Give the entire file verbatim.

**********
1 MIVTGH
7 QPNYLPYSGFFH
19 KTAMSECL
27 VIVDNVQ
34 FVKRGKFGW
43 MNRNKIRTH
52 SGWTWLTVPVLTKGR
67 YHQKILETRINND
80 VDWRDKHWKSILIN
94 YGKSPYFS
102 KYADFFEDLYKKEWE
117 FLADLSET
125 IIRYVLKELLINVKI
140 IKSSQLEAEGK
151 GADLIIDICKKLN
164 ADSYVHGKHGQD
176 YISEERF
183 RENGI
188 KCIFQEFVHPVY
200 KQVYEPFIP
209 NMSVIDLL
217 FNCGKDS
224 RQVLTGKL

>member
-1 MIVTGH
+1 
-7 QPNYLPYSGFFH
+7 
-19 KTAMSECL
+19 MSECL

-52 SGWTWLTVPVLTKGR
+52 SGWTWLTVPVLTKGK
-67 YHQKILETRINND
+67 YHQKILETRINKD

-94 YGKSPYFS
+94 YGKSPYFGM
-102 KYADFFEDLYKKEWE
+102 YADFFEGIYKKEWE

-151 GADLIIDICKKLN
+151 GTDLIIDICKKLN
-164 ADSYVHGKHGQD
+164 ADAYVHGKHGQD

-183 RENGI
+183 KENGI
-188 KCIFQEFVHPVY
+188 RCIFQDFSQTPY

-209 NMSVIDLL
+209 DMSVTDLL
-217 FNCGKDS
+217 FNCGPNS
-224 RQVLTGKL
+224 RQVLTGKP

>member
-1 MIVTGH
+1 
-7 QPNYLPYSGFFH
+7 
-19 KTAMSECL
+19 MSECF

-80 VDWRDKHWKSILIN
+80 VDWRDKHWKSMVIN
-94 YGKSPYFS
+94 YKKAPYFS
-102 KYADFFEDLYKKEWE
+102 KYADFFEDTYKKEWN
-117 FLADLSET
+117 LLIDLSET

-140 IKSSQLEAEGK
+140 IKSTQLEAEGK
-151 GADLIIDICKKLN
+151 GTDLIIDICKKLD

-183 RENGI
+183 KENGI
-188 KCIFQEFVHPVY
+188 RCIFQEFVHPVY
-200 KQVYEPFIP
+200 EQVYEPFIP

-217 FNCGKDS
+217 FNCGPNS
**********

1 MIVTGH
7 QPNYLPYSGFFH
19 KTAMSECL
27 VIVDNVQ
34 FVKRGKFGW
43 MNRNKIRTH
52 SGWTWLTVPVLTKGR
67 YHQKILETRINND
80 VDWRDKHWKSILIN
94 YGKSPYFS
102 KYADFFEDLYKKEWE
117 FLADLSET
125 IIRYVLKELLINVKI
140 IKSSQLEAEGK
151 GADLIIDICKKLN
164 ADSYVHGKHGQD
176 YISEERF
183 RENGI
188 KCIFQEFVHPVY
200 KQVYEPFIP
209 NMSVIDLL
217 FNCGKDS
224 RQVLTGKL

>member
-1 MIVTGH
+1 
-7 QPNYLPYSGFFH
+7 
-19 KTAMSECL
+19 MSECL

-52 SGWTWLTVPVLTKGR
+52 SGWTWLTVPVLTKGK
-67 YHQKILETRINND
+67 YHQKILETRINKD

-94 YGKSPYFS
+94 YGKSPYFGM
-102 KYADFFEDLYKKEWE
+102 YADFFEGIYKKEWE

-151 GADLIIDICKKLN
+151 GTDLIIDICKKLN
-164 ADSYVHGKHGQD
+164 ADAYVHGKHGQD

-183 RENGI
+183 KENGI
-188 KCIFQEFVHPVY
+188 RCIFQDFSQTPY

-209 NMSVIDLL
+209 DMSVTDLL
-217 FNCGKDS
+217 FNCGPNS
-224 RQVLTGKL
+224 RQVLTGKP

>member
-1 MIVTGH
+1 
-7 QPNYLPYSGFFH
+7 
-19 KTAMSECL
+19 MSECF

-80 VDWRDKHWKSILIN
+80 VDWRDKHWKSMVIN
-94 YGKSPYFS
+94 YKKAPYFS
-102 KYADFFEDLYKKEWE
+102 KYADFFEDTYKKEWN
-117 FLADLSET
+117 LLIDLSET

-140 IKSSQLEAEGK
+140 IKSTQLEAEGK
-151 GADLIIDICKKLN
+151 GTDLIIDICKKLD

-183 RENGI
+183 KENGI
-188 KCIFQEFVHPVY
+188 RCIFQEFVHPVY
-200 KQVYEPFIP
+200 EQVYEPFIP

-217 FNCGKDS
+217 FNCGPNS